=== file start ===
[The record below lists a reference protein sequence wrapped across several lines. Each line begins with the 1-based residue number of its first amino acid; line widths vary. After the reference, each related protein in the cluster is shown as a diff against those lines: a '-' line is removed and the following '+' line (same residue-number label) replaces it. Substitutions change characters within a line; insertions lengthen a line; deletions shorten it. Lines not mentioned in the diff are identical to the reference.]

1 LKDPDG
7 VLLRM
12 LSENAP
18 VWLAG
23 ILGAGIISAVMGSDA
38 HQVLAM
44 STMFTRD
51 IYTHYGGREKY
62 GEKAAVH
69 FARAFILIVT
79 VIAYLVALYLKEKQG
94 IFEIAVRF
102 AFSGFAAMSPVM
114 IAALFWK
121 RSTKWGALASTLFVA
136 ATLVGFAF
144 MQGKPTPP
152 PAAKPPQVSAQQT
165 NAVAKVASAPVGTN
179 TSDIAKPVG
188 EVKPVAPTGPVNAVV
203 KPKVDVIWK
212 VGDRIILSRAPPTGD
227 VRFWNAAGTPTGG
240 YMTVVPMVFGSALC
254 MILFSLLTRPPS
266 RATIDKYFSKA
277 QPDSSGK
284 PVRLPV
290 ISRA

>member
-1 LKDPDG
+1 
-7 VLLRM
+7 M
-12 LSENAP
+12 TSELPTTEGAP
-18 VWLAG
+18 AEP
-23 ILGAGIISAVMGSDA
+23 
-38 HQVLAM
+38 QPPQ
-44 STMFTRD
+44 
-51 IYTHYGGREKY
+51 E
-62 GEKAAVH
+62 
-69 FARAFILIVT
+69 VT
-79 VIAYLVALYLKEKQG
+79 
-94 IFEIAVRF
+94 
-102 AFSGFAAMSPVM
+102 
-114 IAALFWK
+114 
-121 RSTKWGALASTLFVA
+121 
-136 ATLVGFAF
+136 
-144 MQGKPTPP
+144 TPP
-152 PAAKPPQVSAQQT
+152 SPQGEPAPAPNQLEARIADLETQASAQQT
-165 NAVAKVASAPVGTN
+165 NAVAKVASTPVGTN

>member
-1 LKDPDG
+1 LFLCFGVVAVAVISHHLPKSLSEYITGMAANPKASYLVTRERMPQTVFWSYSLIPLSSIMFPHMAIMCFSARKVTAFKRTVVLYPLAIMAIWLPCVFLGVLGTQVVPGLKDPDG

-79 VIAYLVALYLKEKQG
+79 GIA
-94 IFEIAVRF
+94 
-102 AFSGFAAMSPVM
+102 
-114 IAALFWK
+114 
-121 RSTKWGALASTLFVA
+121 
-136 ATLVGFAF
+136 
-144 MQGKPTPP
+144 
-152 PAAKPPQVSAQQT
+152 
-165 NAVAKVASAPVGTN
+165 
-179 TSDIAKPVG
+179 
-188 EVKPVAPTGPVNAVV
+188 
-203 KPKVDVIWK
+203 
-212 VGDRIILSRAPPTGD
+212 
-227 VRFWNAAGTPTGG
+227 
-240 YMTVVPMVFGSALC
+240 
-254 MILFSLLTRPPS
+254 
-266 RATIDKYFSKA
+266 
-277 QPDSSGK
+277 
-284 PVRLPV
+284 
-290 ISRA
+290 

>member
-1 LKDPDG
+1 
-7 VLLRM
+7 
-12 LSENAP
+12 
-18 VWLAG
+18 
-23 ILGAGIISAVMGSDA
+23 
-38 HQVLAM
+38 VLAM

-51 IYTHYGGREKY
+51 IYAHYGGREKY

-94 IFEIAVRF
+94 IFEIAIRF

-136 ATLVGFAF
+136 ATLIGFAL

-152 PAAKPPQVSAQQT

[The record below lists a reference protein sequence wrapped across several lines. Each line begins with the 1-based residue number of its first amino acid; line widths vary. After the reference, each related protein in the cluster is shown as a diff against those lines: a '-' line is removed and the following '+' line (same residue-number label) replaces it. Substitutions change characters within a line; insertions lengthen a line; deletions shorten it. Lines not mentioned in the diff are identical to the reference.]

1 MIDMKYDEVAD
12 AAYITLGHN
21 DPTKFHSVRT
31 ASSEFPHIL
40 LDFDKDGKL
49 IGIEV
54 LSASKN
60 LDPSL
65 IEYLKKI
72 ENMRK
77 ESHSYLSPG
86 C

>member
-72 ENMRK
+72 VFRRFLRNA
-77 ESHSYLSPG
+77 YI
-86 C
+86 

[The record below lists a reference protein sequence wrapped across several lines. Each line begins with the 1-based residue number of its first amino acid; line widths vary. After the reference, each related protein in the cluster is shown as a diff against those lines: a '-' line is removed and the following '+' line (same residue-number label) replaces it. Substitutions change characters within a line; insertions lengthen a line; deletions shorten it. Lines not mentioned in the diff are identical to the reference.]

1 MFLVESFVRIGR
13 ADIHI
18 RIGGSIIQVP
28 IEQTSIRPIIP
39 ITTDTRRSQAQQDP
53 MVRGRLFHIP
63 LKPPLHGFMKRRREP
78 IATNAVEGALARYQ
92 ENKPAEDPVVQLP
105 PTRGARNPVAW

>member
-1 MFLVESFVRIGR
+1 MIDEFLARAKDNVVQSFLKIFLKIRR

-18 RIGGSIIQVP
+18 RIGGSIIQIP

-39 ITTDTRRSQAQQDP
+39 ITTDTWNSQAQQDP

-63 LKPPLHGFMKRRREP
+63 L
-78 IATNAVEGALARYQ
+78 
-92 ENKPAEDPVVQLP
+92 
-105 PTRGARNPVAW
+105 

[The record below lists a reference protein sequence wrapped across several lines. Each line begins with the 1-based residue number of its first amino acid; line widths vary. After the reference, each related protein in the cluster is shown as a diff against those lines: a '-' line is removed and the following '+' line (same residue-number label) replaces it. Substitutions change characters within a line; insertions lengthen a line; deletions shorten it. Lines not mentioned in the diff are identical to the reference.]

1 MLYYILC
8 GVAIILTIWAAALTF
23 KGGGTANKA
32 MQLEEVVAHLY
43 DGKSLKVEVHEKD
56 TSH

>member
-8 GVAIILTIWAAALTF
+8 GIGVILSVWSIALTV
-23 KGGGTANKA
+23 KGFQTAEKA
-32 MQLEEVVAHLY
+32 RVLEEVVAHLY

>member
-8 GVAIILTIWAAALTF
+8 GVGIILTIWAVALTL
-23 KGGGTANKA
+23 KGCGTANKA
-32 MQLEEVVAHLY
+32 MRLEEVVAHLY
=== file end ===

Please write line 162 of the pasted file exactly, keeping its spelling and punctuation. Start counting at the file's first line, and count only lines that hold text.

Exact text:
78 IATNAVEGALARYQ